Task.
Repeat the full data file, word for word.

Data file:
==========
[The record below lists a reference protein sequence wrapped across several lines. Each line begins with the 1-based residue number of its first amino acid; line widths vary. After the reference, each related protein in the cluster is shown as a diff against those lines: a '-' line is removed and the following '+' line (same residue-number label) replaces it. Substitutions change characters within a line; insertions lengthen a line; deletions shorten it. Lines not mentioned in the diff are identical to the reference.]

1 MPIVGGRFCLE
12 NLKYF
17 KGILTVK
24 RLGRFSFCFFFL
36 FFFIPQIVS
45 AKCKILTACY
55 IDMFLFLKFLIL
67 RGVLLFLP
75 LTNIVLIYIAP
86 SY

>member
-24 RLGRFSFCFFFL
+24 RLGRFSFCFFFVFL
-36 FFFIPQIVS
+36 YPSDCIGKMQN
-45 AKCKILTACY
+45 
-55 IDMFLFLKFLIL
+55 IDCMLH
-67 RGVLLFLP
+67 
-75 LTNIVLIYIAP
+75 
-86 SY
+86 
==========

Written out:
[The record below lists a reference protein sequence wrapped across several lines. Each line begins with the 1-based residue number of its first amino acid; line widths vary. After the reference, each related protein in the cluster is shown as a diff against those lines: a '-' line is removed and the following '+' line (same residue-number label) replaces it. Substitutions change characters within a line; insertions lengthen a line; deletions shorten it. Lines not mentioned in the diff are identical to the reference.]

1 MPIVGGRFCLE
12 NLKYF
17 KGILTVK
24 RLGRFSFCFFFL
36 FFFIPQIVS
45 AKCKILTACY
55 IDMFLFLKFLIL
67 RGVLLFLP
75 LTNIVLIYIAP
86 SY

>member
-24 RLGRFSFCFFFL
+24 RLGRFSFCFFFVFL
-36 FFFIPQIVS
+36 YPSDCIGKMQN
-45 AKCKILTACY
+45 
-55 IDMFLFLKFLIL
+55 IDCMLH
-67 RGVLLFLP
+67 
-75 LTNIVLIYIAP
+75 
-86 SY
+86 